When I ask some of the larger LPO vendors about who they consider their competitors, they rarely name Infosys. However, if I ask specifically about Infosys, there is always the recognition that, as I outlined in Expanded Service Models for LPO Vendors, it has the potential to change the market.
I recently spoke to Rahul Shah, LPO Practice Head at Infosys, about the LPO market and Infosys’ place in it. In the first of this two-part post, Rahul talks about Infy’s LPO offerings and clients, his estimate of the market size, and the ways in which LPO works with law firms. Rahul’s responses to my questions are below. Read the rest of this entry »
In a very significant event, both for the industry and for UnitedLex, BT (British Telecom) has announced that it is transferring the duties and personnel of its captive legal services unit in India to UnitedLex. (See Full Disclosure below.)
BT, a Fortune Global 500 company that operates in 170 countries, set up a subsidiary legal services unit (a “captive” in industry parlance) in Gurgaon, India five years ago. We know from the very nature of its business that BT is familiar with offshoring generally, and, because it ran a captive legal services center for five years, we also know that it is intimately familiar with legal services offshoring. According to David Eveleigh, General Counsel for BT Global Services, the announced reason to divest was to “gain access to an established Legal Process Outsourcer who can offer industry best practices and provide global scalability.” The deal is important for the industry because it suggests that BT’s experience demonstrated the value of outsourcing legal services, even if it has reconsidered its position in the captive vs. vendor offshoring dilemma. Read the rest of this entry »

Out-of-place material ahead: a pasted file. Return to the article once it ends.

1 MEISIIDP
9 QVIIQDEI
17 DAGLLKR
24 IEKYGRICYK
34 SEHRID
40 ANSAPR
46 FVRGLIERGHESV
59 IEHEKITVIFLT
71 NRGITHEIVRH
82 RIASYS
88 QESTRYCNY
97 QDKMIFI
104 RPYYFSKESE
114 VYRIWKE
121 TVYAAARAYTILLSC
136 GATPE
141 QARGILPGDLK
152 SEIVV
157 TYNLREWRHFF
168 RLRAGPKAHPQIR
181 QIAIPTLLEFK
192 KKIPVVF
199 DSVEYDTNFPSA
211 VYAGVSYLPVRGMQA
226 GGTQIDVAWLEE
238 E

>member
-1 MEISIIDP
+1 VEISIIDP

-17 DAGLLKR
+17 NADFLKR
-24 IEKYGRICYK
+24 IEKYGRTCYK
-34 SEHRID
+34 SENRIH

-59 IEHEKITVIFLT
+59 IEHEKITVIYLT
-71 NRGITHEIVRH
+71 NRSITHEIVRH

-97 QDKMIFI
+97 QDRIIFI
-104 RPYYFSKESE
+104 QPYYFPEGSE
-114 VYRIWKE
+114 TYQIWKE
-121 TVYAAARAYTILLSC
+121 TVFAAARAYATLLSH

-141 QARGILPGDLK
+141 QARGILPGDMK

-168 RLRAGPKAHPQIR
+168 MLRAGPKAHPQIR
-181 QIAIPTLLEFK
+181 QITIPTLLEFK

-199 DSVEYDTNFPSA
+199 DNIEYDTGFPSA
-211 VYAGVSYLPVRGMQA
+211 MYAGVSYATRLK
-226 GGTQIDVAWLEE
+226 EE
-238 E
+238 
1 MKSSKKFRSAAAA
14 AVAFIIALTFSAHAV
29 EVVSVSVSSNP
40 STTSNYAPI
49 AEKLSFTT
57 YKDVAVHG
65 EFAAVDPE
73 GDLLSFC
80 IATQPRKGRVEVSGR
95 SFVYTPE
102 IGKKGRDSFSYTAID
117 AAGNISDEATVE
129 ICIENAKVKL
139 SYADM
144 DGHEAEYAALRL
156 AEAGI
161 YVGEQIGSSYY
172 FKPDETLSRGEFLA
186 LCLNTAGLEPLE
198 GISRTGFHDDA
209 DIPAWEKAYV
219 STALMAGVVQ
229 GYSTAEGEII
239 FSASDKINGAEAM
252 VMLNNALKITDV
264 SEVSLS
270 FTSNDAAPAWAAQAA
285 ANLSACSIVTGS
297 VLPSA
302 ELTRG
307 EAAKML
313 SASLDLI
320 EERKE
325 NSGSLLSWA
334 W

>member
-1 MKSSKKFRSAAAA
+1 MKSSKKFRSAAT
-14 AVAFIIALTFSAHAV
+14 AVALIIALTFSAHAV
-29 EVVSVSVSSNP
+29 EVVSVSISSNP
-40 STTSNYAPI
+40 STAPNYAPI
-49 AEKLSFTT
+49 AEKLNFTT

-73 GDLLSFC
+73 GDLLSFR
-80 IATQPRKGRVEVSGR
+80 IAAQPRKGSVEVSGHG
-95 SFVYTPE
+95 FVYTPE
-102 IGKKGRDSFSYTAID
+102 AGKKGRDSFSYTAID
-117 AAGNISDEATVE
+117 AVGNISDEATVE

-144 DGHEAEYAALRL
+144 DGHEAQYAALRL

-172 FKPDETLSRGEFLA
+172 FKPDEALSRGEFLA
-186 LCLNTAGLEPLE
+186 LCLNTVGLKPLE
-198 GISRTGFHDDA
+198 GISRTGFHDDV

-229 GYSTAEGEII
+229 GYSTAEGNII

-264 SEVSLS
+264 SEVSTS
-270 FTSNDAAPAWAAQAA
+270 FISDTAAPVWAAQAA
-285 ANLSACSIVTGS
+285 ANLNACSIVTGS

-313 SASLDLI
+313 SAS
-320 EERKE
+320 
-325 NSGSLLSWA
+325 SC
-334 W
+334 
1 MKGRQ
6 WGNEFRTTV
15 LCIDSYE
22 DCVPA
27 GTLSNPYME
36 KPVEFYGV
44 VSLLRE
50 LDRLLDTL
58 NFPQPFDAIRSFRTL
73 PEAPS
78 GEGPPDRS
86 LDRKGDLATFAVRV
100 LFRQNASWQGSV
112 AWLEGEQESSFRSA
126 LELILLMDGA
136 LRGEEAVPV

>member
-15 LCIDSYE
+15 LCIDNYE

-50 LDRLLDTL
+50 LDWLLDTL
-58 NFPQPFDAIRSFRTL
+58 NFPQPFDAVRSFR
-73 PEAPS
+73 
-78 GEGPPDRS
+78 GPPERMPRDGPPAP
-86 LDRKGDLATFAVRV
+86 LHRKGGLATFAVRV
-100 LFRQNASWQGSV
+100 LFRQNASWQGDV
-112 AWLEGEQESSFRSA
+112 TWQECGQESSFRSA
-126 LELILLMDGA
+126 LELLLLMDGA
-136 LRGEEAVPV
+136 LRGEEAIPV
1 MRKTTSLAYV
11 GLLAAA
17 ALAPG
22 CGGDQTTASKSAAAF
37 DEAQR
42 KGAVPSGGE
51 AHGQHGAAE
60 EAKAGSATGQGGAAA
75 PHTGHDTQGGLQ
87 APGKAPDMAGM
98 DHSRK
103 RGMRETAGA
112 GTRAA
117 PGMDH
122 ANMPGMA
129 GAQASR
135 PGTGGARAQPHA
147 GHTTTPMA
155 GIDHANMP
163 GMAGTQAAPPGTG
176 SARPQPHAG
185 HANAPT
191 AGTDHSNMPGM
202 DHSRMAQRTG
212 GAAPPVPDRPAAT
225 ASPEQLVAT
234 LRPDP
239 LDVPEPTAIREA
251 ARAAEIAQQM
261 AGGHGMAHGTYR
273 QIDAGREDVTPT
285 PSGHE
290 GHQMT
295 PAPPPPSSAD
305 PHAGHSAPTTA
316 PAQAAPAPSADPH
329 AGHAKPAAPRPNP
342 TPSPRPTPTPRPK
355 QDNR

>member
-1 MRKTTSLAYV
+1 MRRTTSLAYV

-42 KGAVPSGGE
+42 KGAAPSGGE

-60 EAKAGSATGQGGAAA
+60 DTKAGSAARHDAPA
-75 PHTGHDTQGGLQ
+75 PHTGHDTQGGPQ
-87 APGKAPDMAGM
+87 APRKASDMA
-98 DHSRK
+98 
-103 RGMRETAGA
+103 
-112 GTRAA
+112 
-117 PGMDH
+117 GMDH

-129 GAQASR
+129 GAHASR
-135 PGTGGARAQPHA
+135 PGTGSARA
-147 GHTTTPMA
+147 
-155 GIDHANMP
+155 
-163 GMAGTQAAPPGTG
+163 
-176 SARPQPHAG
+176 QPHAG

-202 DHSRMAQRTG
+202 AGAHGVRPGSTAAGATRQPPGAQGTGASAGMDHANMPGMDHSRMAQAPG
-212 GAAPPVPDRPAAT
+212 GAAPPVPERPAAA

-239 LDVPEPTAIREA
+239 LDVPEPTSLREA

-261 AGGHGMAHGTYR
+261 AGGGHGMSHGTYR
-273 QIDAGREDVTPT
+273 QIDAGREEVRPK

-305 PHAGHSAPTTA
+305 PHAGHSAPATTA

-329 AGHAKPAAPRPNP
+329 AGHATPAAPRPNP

In a recent post (New Locations Offer a New Twist on Offshoring Legal Services), I highlighted the growing geographic breadth among Legal Process Outsourcing (LPO) vendors. Geographic breadth helps vendors distribute their operational risks and costs while providing access to a wide range of talent. Another measure of a vendor’s “breadth” is the range of services it offers.
As illustrated in the diagram above, vendors providing LPO services cluster into three major categories along a wide “services breadth” spectrum. They range from very small companies often focused on a single LPO service area (or those with only a tangential LPO offering), to others offering a full set of LPO services but little else, to those offering not only LPO services but a suite of outsourcing services that may include other Knowledge Process Outsourcing (KPO) services (LPO is considered a specific type of KPO service) or even generalized Business Process Outsourcing (BPO) or Information Technology (IT) outsourcing services. Read the rest of this entry »